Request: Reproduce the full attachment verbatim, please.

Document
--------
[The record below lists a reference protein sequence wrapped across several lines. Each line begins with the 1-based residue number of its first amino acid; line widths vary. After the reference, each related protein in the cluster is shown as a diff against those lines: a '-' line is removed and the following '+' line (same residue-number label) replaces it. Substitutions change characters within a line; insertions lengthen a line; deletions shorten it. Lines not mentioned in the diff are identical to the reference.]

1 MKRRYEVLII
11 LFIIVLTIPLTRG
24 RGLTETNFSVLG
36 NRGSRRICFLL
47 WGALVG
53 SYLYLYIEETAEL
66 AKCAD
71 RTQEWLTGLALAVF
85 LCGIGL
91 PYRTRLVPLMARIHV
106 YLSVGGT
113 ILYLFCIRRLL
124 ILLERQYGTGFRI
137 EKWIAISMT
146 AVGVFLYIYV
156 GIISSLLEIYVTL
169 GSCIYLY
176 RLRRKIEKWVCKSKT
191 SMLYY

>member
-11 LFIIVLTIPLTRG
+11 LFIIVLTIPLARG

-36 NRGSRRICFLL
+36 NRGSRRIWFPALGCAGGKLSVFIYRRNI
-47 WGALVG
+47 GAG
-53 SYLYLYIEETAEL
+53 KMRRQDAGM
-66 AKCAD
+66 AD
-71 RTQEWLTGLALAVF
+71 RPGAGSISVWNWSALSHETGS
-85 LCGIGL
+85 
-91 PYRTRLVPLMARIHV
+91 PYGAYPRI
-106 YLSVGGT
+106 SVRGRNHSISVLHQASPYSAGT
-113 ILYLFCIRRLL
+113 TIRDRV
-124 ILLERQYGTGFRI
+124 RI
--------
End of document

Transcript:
[The record below lists a reference protein sequence wrapped across several lines. Each line begins with the 1-based residue number of its first amino acid; line widths vary. After the reference, each related protein in the cluster is shown as a diff against those lines: a '-' line is removed and the following '+' line (same residue-number label) replaces it. Substitutions change characters within a line; insertions lengthen a line; deletions shorten it. Lines not mentioned in the diff are identical to the reference.]

1 MKRRYEVLII
11 LFIIVLTIPLTRG
24 RGLTETNFSVLG
36 NRGSRRICFLL
47 WGALVG
53 SYLYLYIEETAEL
66 AKCAD
71 RTQEWLTGLALAVF
85 LCGIGL
91 PYRTRLVPLMARIHV
106 YLSVGGT
113 ILYLFCIRRLL
124 ILLERQYGTGFRI
137 EKWIAISMT
146 AVGVFLYIYV
156 GIISSLLEIYVTL
169 GSCIYLY
176 RLRRKIEKWVCKSKT
191 SMLYY

>member
-11 LFIIVLTIPLTRG
+11 LFIIVLTIPLARG

-36 NRGSRRICFLL
+36 NRGSRRIWFPALGCAGGKLSVFIYRRNI
-47 WGALVG
+47 GAG
-53 SYLYLYIEETAEL
+53 KMRRQDAGM
-66 AKCAD
+66 AD
-71 RTQEWLTGLALAVF
+71 RPGAGSISVWNWSALSHETGS
-85 LCGIGL
+85 
-91 PYRTRLVPLMARIHV
+91 PYGAYPRI
-106 YLSVGGT
+106 SVRGRNHSISVLHQASPYSAGT
-113 ILYLFCIRRLL
+113 TIRDRV
-124 ILLERQYGTGFRI
+124 RI